Teachers Unions Have Turned Our Schools into Woke Brainwashing Camps


You have to be utterly delusional – or a member of a teacher’s union – to think that the US education system isn’t a total disaster. The most recent National Assessments of Educational Progress (NAEP, or “The Nation’s Report Card”) found barely a quarter of students are proficient in reading, geography and American history. While school lockdowns certainly accelerated decline, falling educational standards have long been observable.

In the lower grades, it’s now common to hear talk of “zombie schools”, the product of more than 20 per cent of pupils being “chronically absent”. It’s no surprise, then, that many parents and some states are looking at alternatives, notably school choice and charter schools: this year alone twenty states expanded their charter programs.

The number of publicly funded charter schools has doubled since 2005, while the student count has grown by more than threefold. That’s no surprise, considering that they have consistently outperformed their traditional public school rivals in terms of academic results.

Yet better performance seems barely a priority for those who run public schools, particularly in the deepest blue states. In California, charters are under unremitting attack: Los Angeles is working overtime to prevent the creation of new schools while harassing those that already exist. It’s a bizarre fixation considering the fact that California’s K-12 system, which serves nearly six million students, fails to educate the majority of them.

This year, notes former State Senate Majority Leader Gloria Romero, the state will spend about $128 billion on K–12 public education, an amount exceeding the entire budget of all states except New York. Yet school test scores continue to disappoint, particularly for minority students.

Latino students, who constitute 56.1 per cent of California’s public-school students, are primary casualties of these achievement gaps. According to the latest California testing results, only 36.08 per cent of Latino students met or exceeded state adopted ELA proficiency. Only 22.69 per cent met or exceeded proficiency standards in Math.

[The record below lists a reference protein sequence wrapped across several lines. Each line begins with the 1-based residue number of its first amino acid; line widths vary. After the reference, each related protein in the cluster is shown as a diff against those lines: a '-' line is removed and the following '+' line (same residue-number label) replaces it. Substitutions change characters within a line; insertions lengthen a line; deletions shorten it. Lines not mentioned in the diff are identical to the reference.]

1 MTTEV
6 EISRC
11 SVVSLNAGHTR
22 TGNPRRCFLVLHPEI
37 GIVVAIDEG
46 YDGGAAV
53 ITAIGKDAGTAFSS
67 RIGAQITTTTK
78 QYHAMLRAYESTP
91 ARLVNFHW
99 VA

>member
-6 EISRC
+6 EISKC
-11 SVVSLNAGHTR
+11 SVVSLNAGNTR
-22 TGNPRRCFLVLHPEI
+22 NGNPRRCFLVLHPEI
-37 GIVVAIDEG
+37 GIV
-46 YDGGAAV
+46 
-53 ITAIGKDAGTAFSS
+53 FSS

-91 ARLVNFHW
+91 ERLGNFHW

A similar pattern can be seen in Illinois, whose failures under the state system rivals California. Under its clueless Governor Jay Pritzker, himself a product of expensive private schools, Illinois has dismantled much of its fledgling charter program. The Land of Lincoln boasts fifty-three schools where not one student can do grade-level math and thirty where none can achieve this in English. These schools are located overwhelmingly in Chicago, where increases in spending per student is up with little positive impact on test scores.

And to make sure students get an “authentic” Chicago experience, the district is working to replace police officers with school personnel. Young people in the area can look forward not just to a subpar education, but also an increase in the odds of getting mugged, robbed, and shot in the process.

Almost everywhere teachers’ unions and their allies in the progressive wing of the Democratic party drive these policies. These unions see the rise of charters, home school and parochial schools as a challenge to their guild’s monopoly, and often label any attempt to reform the failing system as “a war on schools.” As analyst Ruy Texiera has noted, “privileging politics over pedagogy” may have cost Democrats support among parents, but it has accelerated the merger of progressivism with the education lobby.

Read the rest of this piece at Telegraph.

Joel Kotkin is the author of The Coming of Neo-Feudalism: A Warning to the Global Middle Class. He is the Roger Hobbs Presidential Fellow in Urban Futures at Chapman University and and directs the Center for Demographics and Policy there. Learn more at joelkotkin.com and follow him on Twitter @joelkotkin.

Photo: Ted Eytan, via Flickr under CC 4.0 License.